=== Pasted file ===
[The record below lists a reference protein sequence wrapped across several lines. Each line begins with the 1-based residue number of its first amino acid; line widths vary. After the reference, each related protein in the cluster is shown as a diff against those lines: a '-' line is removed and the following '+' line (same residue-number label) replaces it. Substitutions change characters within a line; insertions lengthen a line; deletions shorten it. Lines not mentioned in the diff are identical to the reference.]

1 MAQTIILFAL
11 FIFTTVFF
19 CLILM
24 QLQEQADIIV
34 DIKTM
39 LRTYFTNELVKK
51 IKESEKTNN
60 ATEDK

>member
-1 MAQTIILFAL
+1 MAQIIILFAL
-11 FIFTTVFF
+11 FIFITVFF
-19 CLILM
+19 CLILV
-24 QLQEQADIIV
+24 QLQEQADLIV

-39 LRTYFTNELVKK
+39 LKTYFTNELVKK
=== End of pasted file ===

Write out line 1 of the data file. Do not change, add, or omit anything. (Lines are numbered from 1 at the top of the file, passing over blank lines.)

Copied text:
[The record below lists a reference protein sequence wrapped across several lines. Each line begins with the 1-based residue number of its first amino acid; line widths vary. After the reference, each related protein in the cluster is shown as a diff against those lines: a '-' line is removed and the following '+' line (same residue-number label) replaces it. Substitutions change characters within a line; insertions lengthen a line; deletions shorten it. Lines not mentioned in the diff are identical to the reference.]